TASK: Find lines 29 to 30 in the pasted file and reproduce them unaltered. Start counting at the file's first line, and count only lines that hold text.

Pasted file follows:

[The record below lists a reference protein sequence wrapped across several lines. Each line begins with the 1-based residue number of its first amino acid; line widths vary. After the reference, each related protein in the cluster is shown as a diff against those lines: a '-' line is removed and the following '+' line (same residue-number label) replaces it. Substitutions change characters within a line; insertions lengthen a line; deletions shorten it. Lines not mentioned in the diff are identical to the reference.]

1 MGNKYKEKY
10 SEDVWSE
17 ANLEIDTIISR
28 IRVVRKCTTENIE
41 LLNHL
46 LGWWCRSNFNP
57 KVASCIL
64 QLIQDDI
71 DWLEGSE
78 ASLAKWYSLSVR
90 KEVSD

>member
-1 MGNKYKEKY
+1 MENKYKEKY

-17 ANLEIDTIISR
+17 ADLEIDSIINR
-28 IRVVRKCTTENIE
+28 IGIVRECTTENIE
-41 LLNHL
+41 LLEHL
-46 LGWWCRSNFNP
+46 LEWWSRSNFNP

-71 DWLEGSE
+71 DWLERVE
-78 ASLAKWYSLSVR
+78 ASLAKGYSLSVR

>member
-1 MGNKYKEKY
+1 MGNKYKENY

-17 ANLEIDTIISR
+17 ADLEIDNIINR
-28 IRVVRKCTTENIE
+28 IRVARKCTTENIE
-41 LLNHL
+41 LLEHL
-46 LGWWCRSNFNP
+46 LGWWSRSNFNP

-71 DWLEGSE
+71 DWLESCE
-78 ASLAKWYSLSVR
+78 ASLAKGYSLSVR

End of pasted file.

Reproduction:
-1 MGNKYKEKY
+1 MGNKYKENY